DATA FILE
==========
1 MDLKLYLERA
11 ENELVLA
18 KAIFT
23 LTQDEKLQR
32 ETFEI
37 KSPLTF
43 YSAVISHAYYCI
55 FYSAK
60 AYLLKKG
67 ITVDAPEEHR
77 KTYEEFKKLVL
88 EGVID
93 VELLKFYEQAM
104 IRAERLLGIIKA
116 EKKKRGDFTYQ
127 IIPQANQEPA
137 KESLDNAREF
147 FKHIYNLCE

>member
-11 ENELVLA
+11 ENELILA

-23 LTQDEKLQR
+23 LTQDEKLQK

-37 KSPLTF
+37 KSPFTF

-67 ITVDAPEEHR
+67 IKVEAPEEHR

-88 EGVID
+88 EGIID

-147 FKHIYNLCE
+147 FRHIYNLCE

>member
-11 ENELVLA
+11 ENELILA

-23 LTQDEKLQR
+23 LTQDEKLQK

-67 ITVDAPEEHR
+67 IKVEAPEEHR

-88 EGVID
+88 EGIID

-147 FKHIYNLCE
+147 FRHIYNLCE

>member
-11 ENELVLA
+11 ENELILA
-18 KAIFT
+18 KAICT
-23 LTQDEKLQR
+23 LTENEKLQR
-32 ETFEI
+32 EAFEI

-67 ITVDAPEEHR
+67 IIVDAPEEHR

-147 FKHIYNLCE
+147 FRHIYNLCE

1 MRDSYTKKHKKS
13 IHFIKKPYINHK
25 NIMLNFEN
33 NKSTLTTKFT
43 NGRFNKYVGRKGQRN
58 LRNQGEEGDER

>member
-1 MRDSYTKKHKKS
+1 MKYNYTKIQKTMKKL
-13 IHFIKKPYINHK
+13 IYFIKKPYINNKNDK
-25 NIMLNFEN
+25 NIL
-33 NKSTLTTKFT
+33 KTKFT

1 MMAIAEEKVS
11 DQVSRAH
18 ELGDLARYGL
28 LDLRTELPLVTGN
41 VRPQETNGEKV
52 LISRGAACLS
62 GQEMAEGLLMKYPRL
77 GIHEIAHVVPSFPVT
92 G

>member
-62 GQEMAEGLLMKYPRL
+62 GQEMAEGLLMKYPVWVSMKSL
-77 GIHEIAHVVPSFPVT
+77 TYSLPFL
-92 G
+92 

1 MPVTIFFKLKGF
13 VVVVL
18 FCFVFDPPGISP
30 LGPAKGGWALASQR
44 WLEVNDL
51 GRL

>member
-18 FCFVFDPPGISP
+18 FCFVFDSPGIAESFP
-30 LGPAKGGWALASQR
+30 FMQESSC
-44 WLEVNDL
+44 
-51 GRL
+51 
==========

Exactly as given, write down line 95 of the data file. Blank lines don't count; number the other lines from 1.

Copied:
+18 FCFVFDSPGIAESFP